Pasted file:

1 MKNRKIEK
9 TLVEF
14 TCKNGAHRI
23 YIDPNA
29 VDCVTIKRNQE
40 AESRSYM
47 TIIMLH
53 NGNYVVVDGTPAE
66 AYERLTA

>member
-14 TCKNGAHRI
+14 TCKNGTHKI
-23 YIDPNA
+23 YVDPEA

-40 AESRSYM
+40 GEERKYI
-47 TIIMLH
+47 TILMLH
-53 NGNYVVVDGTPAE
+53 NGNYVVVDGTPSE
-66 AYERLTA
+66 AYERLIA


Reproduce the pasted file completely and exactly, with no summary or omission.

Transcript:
1 MKNRKIEK
9 TLVEF
14 TCKNGAHRI
23 YIDPNA
29 VDCVTIKRNQE
40 AESRSYM
47 TIIMLH
53 NGNYVVVDGTPAE
66 AYERLTA

>member
-14 TCKNGAHRI
+14 TCKNGTHKI
-23 YIDPNA
+23 YVDPEA

-40 AESRSYM
+40 GEERKYI
-47 TIIMLH
+47 TILMLH
-53 NGNYVVVDGTPAE
+53 NGNYVVVDGTPSE
-66 AYERLTA
+66 AYERLIA